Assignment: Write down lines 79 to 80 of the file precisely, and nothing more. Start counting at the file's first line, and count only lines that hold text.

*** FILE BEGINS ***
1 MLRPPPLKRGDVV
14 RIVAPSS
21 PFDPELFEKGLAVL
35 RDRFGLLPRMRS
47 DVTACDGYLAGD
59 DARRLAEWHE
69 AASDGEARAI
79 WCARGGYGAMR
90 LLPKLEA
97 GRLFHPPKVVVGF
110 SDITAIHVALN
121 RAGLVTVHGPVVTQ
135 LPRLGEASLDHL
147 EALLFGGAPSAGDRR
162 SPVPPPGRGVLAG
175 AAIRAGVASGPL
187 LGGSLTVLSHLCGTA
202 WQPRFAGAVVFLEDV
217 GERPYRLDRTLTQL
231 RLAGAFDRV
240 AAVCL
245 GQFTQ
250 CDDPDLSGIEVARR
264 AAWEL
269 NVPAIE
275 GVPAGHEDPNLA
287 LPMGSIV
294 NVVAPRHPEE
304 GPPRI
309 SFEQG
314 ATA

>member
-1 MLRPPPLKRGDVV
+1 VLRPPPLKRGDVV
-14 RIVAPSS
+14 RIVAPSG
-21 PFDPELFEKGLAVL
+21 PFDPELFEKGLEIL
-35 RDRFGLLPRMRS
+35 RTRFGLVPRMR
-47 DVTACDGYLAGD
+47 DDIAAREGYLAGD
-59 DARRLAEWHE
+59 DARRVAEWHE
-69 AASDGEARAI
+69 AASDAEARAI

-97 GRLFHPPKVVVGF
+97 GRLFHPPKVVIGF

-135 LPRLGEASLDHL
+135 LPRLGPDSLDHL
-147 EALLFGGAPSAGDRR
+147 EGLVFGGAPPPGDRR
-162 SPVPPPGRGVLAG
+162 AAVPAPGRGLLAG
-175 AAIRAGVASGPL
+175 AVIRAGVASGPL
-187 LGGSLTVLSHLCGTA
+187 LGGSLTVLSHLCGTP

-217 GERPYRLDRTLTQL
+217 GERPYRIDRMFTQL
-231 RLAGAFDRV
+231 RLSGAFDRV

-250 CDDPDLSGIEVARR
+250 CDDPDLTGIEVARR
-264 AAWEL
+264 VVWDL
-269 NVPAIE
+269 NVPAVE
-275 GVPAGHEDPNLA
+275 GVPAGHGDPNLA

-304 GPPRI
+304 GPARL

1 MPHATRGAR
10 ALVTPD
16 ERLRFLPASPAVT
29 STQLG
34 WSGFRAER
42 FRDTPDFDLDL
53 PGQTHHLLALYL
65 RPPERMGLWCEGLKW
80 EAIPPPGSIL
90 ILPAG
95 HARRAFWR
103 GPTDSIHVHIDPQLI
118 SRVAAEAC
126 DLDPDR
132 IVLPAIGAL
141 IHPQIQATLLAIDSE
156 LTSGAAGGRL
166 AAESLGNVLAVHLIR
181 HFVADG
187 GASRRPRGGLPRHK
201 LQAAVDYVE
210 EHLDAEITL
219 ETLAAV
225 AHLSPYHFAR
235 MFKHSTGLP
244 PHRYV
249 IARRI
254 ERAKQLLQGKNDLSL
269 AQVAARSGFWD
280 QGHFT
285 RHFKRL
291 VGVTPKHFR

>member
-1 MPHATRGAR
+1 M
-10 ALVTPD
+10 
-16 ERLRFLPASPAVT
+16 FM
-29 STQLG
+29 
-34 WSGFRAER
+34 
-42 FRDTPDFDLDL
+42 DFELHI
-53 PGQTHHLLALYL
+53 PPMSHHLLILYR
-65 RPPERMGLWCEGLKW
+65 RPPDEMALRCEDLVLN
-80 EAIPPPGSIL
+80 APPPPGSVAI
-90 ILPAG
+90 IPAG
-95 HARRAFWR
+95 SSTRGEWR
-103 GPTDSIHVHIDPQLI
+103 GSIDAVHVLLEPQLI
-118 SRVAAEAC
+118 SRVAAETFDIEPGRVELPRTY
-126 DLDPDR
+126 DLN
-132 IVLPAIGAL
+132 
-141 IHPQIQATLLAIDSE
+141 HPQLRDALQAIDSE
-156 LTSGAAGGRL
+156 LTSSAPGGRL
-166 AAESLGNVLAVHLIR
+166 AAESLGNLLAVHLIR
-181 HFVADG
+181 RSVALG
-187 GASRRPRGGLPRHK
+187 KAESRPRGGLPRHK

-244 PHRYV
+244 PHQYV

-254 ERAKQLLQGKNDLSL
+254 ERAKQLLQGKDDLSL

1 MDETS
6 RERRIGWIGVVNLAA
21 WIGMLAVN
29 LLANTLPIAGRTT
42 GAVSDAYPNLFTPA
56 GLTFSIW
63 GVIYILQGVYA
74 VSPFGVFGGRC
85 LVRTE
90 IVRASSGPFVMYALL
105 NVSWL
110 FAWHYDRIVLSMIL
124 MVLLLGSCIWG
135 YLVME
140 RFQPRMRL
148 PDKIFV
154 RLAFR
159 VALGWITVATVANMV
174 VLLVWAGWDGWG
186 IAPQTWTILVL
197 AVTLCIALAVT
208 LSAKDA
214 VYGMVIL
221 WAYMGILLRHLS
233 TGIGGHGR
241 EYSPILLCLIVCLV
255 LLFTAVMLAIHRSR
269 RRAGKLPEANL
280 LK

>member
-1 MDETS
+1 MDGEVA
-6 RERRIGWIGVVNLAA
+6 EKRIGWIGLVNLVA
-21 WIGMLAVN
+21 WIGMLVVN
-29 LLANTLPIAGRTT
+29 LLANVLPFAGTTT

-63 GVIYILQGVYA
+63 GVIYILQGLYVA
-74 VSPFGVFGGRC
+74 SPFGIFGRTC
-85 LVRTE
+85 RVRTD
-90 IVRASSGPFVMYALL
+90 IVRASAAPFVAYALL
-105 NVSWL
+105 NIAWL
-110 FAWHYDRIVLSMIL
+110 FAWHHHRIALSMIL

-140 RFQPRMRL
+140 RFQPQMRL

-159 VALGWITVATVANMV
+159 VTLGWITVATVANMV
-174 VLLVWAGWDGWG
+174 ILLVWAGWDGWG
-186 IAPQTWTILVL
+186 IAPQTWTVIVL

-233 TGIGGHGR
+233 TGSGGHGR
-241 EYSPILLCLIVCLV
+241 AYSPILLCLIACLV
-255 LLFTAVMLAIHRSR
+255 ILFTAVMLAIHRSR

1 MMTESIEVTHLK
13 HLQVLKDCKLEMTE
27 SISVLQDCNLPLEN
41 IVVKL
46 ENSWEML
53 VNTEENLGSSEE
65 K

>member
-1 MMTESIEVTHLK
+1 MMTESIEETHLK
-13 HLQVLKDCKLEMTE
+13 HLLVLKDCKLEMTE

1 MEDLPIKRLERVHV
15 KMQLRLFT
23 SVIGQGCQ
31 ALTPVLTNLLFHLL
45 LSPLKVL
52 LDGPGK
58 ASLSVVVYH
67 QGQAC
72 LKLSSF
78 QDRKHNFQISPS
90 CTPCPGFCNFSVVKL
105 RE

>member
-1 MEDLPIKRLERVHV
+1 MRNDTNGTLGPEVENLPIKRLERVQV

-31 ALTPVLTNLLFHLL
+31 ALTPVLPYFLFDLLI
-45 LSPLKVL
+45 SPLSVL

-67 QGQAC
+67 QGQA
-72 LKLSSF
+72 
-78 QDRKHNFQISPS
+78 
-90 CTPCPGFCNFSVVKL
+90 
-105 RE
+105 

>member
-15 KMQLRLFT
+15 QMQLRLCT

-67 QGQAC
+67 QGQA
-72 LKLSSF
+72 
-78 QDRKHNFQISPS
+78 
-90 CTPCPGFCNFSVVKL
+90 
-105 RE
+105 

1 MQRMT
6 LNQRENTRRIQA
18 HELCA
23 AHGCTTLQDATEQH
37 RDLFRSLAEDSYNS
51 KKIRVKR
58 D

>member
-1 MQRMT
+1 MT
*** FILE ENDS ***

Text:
53 PGQTHHLLALYL
65 RPPERMGLWCEGLKW